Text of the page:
Any oil beetles over 2.5 cm long with kinked anteannae will be either Black or Violet Oil Beetles though there is great size variation in all species – see photos. Newly emerged oil beetles have very short abdomens, they usually feed up quickly and the abdomen swells enormously. Females generally have very large bloated looking abdomens but the males can have large abdomens as well.
Black Meloe proscarabaeus and Violet Oil Beetles Meloe violaceus vary greatly in colour. Some Violet Oil Beetles are all black and some Black Oil Beetles can be violet-blue. Despite their names colour is not always the best way to separate them.
The males of the Black and Violet Oil Beetles have very kinked antennae (the antennae of the females is slightly kinked). The Rugged, Mediterranean and Short-necked Oil Beetles have straight antennae in both sexes.
Main identification features
Violet Oil Beetle – square shaped thorax, indented lower edge of thorax with depressed area at base, large tooth at base of thorax, fine punctures on thorax, up to 30 mm long.
Black Oil Beetle – square shaped thorax, almost straight lower edge of thorax which is flat (not with depressed area at base), small tooth at base of thorax, large coarse punctures on thorax, up to 30 mm long.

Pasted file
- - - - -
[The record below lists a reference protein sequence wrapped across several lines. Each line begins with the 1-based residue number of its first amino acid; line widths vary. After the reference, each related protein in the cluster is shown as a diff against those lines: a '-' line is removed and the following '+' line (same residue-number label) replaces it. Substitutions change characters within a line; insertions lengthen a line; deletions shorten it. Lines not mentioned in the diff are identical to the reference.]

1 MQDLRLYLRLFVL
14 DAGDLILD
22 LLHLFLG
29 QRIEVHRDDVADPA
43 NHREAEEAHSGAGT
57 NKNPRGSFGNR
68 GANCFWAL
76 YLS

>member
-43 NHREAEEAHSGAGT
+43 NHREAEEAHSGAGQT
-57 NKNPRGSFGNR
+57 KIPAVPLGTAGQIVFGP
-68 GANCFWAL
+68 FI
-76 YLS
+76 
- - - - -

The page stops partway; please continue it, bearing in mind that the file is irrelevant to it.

Rugged Oil Beetle Meloe rugosus and Mediterranean Oil Beetle Meloe mediterraneus – are very similar in appearance, both have a rectangular shaped thorax which is wider than long, rough matt black upperparts, long straight antennae, up to 22 mm long (rugosus) and 36mm (mediterraneus). The Rugged Oil Beetle has a sulcus (narrow slit) running down the middle of the thorax this is lacking in the Mediterranean Oil Beetle. The thorax is more densely punctured in the Rugged Oil Beetle.
Short-necked Oil Beetle Meloe brevicollis – rectangular shaped thorax which is wider than long, shiny blue- black upperparts, short straight antennae which thicken towards the tip, up to 24 mm long.
It is fairly easy to tell the sexes of the_Black Meloe proscarabaeus and Violet Oil Beetles Meloe violaceus apart as the males have a distinct kink in their antennae and the antennal segments are very broad at the kink. The females have slightly kinked antennae with all segments about the same width.
Separating the sexes of the Short-necked Meloe brevicollis, Rugged Meloe rugosus and Mediterranean Oil Beetles Meloe mediterraneus requires examining the underside of the last segment of the abdomen. This is distinctly notched in males and rounded in females.